Sunday, October 11, 2009

Of Turkey and Decision Days

So today is Turkey Day for us, or I guess Thanksgiving Day if you want to be more formal. I think most Canadians will agree that Thanksgiving isn't as big a deal up here as it is south of the border. One of the amusing things for me this year has been watching a very good American friend of mine, who recently moved to Newfoundland, trying to wrap her mind around the idea of Thanksgiving occurring now as opposed to towards the end of November. Apparently it isn't "fall" enough yet.

Another big difference? She's cooking for five today as opposed to the usual 30 she did when she lived in the US. I would think that's a bonus, but what do I know.

As for us, we're having the downstairs blogging neighbours up for some turkey (and more Nunavut blogging domination plotting) and a friend of mine in town for a couple of months for work, but stuck in a hotel. Being stuck in hotels for holidays always struck me as not being particularly fun, so he's coming over for turkey. And to play with Boo, because I know he misses his dogs something fierce.

Along with Turkey Day we're also approaching a D-Day of sorts. We haven't booked any tickets home for Christmas yet. There's a whole bunch of factors coming into play here. First of all, I still don't have a job. On the off-chance I land something in the next couple of weeks, asking for eight days off over Christmas, plus another 5.5 days off at the end of November to play in the Dominion Curling championships might be pushing my luck a bit, even if I offer to go without pay.

But the other thing is that neither Canadian North or First Air have put on any seat sales. It's unusual for both airlines to go so late in putting on Christmas seat sales. Normally they start in September, but so far there's been nothing. I have the sneaking suspicion because both airlines are in a seat sale war with Air Canada and WestJet over the Yellowknife to Edmonton route if we're not getting screwed over. They're losing money over there so they have to make it up somewhere else. Lucky us.

So a ticket from Iqaluit to Ottawa is currently hovering just below $2,000. Air Canada wants an outrageous $1,100 to fly from Ottawa to St. John's. WestJet is just weird because even if we wanted to fly with them, they have no flights out of St. John's from January 1-3. As Cathy has to be back to work by the 4th, that's a non-starter for us.

The airline we're considering is Porter. It's cheaper in that it's only $700 return to Ottawa. The downsides? We have to land in Halifax (not that big a deal), but we would also have to overnight in Ottawa.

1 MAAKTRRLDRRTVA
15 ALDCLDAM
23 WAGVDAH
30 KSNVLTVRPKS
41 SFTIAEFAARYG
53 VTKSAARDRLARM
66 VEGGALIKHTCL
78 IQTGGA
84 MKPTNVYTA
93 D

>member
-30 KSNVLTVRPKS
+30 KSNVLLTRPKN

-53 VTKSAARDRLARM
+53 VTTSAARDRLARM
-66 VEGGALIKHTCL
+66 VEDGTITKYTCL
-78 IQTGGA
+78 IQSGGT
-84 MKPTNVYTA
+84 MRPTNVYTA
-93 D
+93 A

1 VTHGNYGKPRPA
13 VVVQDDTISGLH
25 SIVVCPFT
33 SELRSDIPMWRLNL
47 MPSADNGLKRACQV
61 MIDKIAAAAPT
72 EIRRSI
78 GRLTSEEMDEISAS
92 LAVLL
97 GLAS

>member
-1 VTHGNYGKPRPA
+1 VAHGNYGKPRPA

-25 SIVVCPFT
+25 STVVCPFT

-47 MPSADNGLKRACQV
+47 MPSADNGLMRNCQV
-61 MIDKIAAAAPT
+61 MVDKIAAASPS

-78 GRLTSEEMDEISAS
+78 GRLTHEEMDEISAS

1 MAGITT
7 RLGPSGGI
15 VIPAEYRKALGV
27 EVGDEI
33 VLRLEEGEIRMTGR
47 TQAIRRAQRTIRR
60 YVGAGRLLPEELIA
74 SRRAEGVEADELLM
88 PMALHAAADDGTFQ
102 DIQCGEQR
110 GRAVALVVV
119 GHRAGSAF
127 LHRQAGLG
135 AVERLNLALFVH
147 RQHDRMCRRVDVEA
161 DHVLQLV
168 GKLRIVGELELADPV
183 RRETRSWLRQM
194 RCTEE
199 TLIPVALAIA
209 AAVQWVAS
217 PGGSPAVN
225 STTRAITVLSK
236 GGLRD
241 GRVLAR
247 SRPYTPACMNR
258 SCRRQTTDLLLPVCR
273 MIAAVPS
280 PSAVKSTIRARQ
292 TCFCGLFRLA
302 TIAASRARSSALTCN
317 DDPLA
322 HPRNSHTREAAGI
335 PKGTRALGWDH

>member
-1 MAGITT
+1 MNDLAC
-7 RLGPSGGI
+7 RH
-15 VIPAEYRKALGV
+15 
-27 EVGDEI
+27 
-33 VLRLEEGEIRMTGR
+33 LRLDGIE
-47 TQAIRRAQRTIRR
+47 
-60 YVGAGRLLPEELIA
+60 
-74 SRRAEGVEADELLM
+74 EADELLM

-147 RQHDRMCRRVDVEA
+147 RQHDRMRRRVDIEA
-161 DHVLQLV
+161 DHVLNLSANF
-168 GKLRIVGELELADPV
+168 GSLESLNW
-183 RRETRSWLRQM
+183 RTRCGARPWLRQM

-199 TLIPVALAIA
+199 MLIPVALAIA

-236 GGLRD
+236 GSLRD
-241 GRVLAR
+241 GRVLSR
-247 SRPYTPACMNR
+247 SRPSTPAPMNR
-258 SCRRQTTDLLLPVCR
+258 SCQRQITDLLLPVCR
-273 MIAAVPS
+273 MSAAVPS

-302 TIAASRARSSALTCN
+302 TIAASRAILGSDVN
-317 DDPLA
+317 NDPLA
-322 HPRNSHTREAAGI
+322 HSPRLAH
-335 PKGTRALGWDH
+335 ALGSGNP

Still, $6,000 to fly home for Christmas. Cathy wants to go because it's been a long time since she's seen her parents and I understand that. However, I'd be lying if I said I hadn't been going back and forth a lot on this over the last few weeks. One way or another we'll decide either Tuesday or Wednesday. So if you're in St. John's you'll see one, and perhaps even both, of us over the holidays.

Last Five
1. Hold me tight - The Beatles
2. Becky, I keep singing this song - Hey Rosetta!
3. Things have changed - Bob Dylan*
4. The way you want it - Keane
5. Bruised - Ben Folds


Dups said...

Thanksgiving in Canada is pretty important and ultimately even tied to Newfoundland and Labrador (well, Labrador).

The history of Thanksgiving is pretty neat and I think personally very different from the same celebration in the south. While I guess it isn't a big deal to most people, I think it's one of the most canadian of holidays and most canadian of celebrations one that encompasses both the later immigrants to the new world and the celebrations of the first nations of canada. Of all the celebrations we have other than Canada Day, there are few that can actually be part of all our society (ie. not just western, not just religious).

The history is here:

So Happy Thanksgiving to you and Cathy!


Melissa said...

I feel your pain, Townie. Being from Newfoundland only sucks when you have to pay to travel home. Add to that the cost of getting out of the North and it feels like sanctioned robbery.

We'll probably stay in the North for all Christmases because they are just too rushed and short to justify the cost.

Hope you have a great Thanksgiving with your friends, old and new!

Sarah said...

hope you enjoyed your turkey...I know I sure did!!

One thing you need to think about with flying with Porter...(when I flew with them from Toronto to Ottawa) I had 2 bags...and they were ok to fly north with First Air...but NOT so with Porter... I ended up paying almost $300 to get it on the plane from Toronto to Ottawa b/c the 'excess' baggage fee for them was something like $5 for every kilo that you were over the designated... so look into that if you are thinking of flying with them... (there baggage weight is I think 1/2 of what First Air/ Canadian North allow...)

Just something to think about... enjoy deciding!! :)

towniebastard said...

Thanks for the head's up, Sarah, but we're always pretty careful about weight limits. Plus, Cathy has the uncanny ability to know within a few pounds of how much each bag weighs.

We checked online, the northern airlines allow up to 70 pounds per bag, Porter allows 50, the same as Air Canada or WestJet. So it's the usual percautions when travelling.

WJM said...

Have you looked into chartering?